NEW YORK (MarketWatch) -- U.S. stocks were mixed on Thursday, with rising bond yields and falling energy shares offsetting a surge in hotel stocks, after Blackstone's $26 billion deal to buy Hilton Hotels Corp. fueled take-over speculation in the sector.
Market activity remained subdued with many traders taking time off after the Independence Day holiday on Wednesday.
"We're just seeing the 10-year note selling off pretty good and that's being mirrored in the stock market," said Kevin Kruszenski, head of trading at KeyBanc Capital. "We're seeing the repricing of risk in the interest rate market spilling over into the equity market."
The Dow Jones Industrial Average was down 40 points at 13,539, as 22 of its 30 components retreated. General Motors Corp. led the way down, losing 3.6%.
Bear Stearns downgraded GM to peer perform from outperform Thursday, noting the stock is up 31% since bottoming on May 10.
On Tuesday, GM posted a 21.3% decline in June sales of cars and trucks, much worse than the 8% decline expected by analysts polled by Thomson Financial.
The S&P 500 fell 3.3 points to 1,521, while the Nasdaq Composite fell 2.1 points to 2,647. Technology shares remained supported by Apple Inc. , which continued its latest surge after the release of the iPhone less than a week ago.
Trading volumes were light, showing 894 million shares exchanging hands on the New York Stock Exchange and 1.1 billion trading on the Nasdaq stock market. Declining issues topped gainers by 19 to 12 on the NYSE, and by 4 to 3 on the Nasdaq.
"With many people being away and trading volumes being low, that can exacerbate moves one way or the other," Kruszenski said.
Private equity takes on hotels
The main excitement of the day came from the hotels sector, which soared amid take-over speculation.
Hilton Hotels Corp. shares surged 26%. Late Tuesday, Blackstone Group said it will buy the hotel chain for $47.50 a share, which represents a 40% premium over Monday's closing price and or 32% over Tuesday's close.
The deal has generated speculation about what other hotel chains are takeover targets. On Wednesday in London trade, InterContinental Hotels and Accor jumped higher.
On Thursday, the Wall Street Journal online reported that there is speculation that Marriott International Inc. and Starwood Hotels & Resorts Worldwide Inc. are possible takeover candidates.
Also in focus, leveraged-buyout giant Kohlberg Kravis Roberts joined the growing list of private-equity firms hoping to be traded in the public market late Tuesday, with a widely anticipated filing to raise $1.25 billion through an initial public offering.
By sector, oil services , banks and broker/dealers led the declines, while computer technology and telecoms and real estate investment trusts were among the advancing sectors.
The energy sector was weighed down as crude oil prices, which earlier topped $72 a barrel, reversed course after weekly data showed rising inventories. A barrel recently fell 10 cents to $71.31 a barrel.
Investors also warily eyed bond yields, which rose again above 5% after falling back in recent sessions. Higher bond yields create a risk-free alternative to stocks, while also lifting borrowing costs for consumers and businesses.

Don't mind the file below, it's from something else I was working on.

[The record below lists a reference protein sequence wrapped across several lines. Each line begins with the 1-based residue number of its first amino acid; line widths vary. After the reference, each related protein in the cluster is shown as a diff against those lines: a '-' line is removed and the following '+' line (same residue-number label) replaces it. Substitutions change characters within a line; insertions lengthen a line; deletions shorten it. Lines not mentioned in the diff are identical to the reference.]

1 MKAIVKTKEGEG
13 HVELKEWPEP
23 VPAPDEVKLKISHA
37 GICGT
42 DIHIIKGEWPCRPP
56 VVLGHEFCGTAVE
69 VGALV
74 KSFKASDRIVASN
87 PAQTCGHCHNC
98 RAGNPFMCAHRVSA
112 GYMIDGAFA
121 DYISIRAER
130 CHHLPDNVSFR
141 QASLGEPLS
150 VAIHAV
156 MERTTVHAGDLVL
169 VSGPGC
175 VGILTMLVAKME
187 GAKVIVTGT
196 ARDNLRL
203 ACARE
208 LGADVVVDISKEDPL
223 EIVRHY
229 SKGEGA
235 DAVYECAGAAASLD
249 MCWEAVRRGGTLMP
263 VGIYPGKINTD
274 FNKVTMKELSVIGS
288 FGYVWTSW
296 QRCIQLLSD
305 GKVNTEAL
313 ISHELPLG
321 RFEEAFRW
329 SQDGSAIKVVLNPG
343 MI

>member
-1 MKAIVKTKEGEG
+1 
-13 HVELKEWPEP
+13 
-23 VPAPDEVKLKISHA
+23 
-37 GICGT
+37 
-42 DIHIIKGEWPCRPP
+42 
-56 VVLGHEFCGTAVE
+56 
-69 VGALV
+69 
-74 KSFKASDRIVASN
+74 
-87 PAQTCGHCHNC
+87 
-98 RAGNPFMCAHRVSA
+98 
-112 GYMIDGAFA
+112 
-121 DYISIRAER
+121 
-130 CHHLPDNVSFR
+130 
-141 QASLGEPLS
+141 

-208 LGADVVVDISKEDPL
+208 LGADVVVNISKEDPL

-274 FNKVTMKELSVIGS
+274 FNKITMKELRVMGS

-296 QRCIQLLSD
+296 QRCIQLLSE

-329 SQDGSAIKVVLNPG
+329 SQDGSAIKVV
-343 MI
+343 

The benchmark 10-year Treasury note last was off 21/32 at 95-5/32 with a yield of 5.125%.
U.S. bond prices fell back, sending yields higher Thursday, after the Bank of England Thursday lifted its key rate to 5.75%, contrasting with the U.S. fed funds rate of just 5.25%.
The European Central Bank left rates unchanged, but is widely expected to put in place more rate hikes later this year.
Bonds, which lose value when inflation rises, also came under pressure after two new reports suggested a healthy labor market. The ADP employment report, a measure of jobs cration in the private sector, said 150,000 new non-government jobs were created in June, marking the fastest growth rate in seven month.
The report would suggest hints that the nation's nonfarm payrolls, including government and private jobs, rose about 175,000 in June after adding in government jobs. The jobs report is due at 8.30 a.m. Eastern on Friday.
The MarketWatch forecast, based on a poll of economists, is that the economy created 130,000 new jobs last month, which would be down from 157,000 in May.
Separately, the Labor Department reported that initial claims rose by 2,000 in the latest week to 318,000, a level that is consistent with health jobs growth.
Chemicals group Huntsman Corp. said Wednesday it received a private-equity firm made a cash buyout offer of about $6 billion that trumps last week's bid from Dutch group Basell.
A Coca-Cola Co. spokesman said Wednesday the company is looking into buying Cadbury Schweppes PLC's Snapple iced tea brand or building its own tea brand.
Bank of New York Mellon agreed to buy out ABN Amro's 50% stake in its global custody joint venture for an undisclosed price.
The British pound remained near a 26-year high after the Bank of England's latest rate hike. The dollar gained ground against the euro, after the ECB left rates unchanged, even as it layed the groundwork for more rate hikes by the end of the year.
Gold fell, tracking crude oil prices lower. The August contract lost $5.30 to $650.10 an ounce.
By Nick Godt